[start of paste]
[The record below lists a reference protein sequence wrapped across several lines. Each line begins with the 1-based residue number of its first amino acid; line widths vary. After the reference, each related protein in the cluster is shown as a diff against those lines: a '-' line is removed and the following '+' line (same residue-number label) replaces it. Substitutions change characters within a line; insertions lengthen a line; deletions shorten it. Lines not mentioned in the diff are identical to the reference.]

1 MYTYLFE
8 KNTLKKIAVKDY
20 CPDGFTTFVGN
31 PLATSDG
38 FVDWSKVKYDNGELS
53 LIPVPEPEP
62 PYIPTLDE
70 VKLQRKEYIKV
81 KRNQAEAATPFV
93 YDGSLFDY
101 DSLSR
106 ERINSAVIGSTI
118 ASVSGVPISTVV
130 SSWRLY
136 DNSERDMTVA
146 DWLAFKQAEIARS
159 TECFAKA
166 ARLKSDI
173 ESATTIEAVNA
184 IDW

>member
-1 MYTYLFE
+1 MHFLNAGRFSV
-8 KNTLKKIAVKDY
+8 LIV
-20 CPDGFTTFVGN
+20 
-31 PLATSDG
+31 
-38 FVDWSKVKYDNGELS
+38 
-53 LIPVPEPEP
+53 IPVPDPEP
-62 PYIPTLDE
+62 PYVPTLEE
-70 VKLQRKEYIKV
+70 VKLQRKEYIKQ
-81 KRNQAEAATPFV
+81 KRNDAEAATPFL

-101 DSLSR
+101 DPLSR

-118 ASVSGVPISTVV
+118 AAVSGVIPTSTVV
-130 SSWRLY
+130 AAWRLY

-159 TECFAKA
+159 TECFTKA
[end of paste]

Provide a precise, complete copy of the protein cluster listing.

[The record below lists a reference protein sequence wrapped across several lines. Each line begins with the 1-based residue number of its first amino acid; line widths vary. After the reference, each related protein in the cluster is shown as a diff against those lines: a '-' line is removed and the following '+' line (same residue-number label) replaces it. Substitutions change characters within a line; insertions lengthen a line; deletions shorten it. Lines not mentioned in the diff are identical to the reference.]

1 MYTYLFE
8 KNTLKKIAVKDY
20 CPDGFTTFVGN
31 PLATSDG
38 FVDWSKVKYDNGELS
53 LIPVPEPEP
62 PYIPTLDE
70 VKLQRKEYIKV
81 KRNQAEAATPFV
93 YDGSLFDY
101 DSLSR
106 ERINSAVIGSTI
118 ASVSGVPISTVV
130 SSWRLY
136 DNSERDMTVA
146 DWLAFKQAEIARS
159 TECFAKA
166 ARLKSDI
173 ESATTIEAVNA
184 IDW

>member
-1 MYTYLFE
+1 MHFLNAGRFSV
-8 KNTLKKIAVKDY
+8 LIV
-20 CPDGFTTFVGN
+20 
-31 PLATSDG
+31 
-38 FVDWSKVKYDNGELS
+38 
-53 LIPVPEPEP
+53 IPVPDPEP
-62 PYIPTLDE
+62 PYVPTLEE
-70 VKLQRKEYIKV
+70 VKLQRKEYIKQ
-81 KRNQAEAATPFV
+81 KRNDAEAATPFL

-101 DSLSR
+101 DPLSR

-118 ASVSGVPISTVV
+118 AAVSGVIPTSTVV
-130 SSWRLY
+130 AAWRLY

-159 TECFAKA
+159 TECFTKA